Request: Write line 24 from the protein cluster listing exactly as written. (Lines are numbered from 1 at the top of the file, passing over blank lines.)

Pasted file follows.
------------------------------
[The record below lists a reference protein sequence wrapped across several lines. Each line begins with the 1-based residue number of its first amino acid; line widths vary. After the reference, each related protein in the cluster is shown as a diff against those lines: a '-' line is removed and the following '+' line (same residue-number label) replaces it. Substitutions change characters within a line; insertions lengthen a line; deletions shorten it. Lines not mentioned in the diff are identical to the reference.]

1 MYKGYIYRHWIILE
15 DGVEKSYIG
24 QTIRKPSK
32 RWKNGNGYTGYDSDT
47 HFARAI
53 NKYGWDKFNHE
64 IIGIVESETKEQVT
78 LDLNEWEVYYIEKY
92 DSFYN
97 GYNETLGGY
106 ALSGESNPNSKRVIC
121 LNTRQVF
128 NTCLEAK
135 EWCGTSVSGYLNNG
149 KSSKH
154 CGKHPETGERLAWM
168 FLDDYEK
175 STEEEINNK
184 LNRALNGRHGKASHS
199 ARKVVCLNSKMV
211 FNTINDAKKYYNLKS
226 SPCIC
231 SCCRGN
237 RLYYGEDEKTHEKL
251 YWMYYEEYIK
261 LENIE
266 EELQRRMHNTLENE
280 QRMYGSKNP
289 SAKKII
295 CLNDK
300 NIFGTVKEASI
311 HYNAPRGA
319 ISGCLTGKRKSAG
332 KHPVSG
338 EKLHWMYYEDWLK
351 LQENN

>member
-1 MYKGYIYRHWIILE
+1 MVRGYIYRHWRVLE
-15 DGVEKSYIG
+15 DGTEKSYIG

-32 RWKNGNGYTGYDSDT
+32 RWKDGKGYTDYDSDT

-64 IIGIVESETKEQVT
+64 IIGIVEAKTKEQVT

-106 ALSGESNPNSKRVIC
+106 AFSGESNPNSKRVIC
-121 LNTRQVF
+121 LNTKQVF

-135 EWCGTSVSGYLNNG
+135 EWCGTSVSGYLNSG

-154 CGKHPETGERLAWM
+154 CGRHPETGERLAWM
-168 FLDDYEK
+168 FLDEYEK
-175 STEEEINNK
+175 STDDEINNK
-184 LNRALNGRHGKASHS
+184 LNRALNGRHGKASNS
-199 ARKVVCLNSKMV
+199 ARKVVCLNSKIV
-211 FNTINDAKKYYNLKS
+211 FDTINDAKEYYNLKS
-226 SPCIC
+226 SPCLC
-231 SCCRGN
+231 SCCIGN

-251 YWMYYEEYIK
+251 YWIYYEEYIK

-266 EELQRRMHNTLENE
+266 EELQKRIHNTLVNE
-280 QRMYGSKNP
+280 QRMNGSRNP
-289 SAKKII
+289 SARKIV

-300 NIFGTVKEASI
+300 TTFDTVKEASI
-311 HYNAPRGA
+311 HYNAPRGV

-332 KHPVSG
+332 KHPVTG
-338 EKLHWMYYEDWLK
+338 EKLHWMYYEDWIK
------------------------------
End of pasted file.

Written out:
231 SCCRGN